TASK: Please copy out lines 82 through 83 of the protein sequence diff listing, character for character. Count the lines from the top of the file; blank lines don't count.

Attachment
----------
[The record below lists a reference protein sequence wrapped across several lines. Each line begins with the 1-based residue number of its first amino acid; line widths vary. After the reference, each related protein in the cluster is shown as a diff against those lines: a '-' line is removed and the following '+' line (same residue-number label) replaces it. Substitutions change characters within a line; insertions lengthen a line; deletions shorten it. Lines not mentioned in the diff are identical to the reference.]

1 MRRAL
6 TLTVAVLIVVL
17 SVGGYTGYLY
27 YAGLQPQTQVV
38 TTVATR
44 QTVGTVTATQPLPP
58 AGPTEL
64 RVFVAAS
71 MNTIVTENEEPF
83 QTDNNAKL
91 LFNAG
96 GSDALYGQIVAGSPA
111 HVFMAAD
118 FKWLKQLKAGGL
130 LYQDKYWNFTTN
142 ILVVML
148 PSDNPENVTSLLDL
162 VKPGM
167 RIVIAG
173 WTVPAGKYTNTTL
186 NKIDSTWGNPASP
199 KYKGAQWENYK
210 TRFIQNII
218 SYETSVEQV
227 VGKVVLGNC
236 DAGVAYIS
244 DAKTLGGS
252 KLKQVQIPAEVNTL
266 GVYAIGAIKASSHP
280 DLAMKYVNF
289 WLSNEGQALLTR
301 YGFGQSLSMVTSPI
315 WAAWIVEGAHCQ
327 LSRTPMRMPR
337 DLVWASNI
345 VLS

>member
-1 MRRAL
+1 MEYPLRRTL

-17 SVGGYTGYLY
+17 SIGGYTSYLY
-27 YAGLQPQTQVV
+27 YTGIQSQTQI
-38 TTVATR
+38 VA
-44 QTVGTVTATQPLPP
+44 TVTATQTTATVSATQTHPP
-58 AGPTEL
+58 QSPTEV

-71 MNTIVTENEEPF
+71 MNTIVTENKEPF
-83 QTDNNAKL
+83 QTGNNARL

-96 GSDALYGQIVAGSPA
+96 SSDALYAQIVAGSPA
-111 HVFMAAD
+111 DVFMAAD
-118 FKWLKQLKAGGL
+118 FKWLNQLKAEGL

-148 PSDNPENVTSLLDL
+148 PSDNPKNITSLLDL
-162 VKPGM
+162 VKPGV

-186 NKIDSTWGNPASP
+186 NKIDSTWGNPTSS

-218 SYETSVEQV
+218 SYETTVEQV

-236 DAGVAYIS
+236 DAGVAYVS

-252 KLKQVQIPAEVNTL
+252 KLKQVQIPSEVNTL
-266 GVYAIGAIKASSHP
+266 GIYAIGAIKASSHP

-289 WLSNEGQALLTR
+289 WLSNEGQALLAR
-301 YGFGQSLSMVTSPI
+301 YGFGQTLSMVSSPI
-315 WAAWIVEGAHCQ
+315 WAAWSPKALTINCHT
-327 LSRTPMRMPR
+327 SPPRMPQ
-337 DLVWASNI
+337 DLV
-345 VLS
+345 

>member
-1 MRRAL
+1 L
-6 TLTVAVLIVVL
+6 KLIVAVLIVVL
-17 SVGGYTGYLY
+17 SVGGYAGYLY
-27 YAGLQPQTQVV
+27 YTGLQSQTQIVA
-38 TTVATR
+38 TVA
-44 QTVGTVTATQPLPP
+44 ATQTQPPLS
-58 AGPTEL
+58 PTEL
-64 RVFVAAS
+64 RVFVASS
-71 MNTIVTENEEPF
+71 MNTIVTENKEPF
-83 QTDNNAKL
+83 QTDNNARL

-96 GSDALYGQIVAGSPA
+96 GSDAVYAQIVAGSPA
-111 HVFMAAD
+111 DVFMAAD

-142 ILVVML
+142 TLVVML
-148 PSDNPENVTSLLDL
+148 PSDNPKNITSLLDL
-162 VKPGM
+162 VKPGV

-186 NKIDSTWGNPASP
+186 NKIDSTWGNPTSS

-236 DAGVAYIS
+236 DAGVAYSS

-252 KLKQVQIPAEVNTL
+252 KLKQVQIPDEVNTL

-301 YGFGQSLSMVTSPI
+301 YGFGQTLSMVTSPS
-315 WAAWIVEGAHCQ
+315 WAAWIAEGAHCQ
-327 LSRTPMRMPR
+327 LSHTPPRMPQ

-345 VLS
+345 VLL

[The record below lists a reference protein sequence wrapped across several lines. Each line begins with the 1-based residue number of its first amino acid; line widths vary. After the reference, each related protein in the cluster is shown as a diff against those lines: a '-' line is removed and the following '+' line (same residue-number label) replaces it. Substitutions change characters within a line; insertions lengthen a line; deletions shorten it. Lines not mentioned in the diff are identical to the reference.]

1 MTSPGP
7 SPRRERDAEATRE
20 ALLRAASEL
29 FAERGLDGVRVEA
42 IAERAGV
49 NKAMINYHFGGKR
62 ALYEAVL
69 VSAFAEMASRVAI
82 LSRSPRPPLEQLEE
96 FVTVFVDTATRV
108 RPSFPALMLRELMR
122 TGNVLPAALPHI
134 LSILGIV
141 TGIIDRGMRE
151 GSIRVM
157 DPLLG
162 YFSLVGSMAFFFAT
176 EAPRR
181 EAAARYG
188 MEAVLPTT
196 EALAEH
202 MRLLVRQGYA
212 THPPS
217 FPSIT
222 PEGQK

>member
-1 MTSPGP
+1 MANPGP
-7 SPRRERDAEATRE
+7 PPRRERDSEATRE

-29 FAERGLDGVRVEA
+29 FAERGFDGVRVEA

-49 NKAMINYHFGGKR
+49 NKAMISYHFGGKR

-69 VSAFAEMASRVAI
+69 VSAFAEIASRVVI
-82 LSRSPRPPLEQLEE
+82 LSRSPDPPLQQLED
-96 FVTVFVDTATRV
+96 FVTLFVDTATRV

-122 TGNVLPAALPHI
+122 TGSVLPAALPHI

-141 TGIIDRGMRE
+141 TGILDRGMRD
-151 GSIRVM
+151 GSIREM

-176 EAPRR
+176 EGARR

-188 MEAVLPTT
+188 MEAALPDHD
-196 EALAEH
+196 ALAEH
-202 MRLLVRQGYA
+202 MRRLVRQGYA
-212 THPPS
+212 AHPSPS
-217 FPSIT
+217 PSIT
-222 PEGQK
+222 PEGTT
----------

+327 SPPRMPQ
-337 DLVWASNI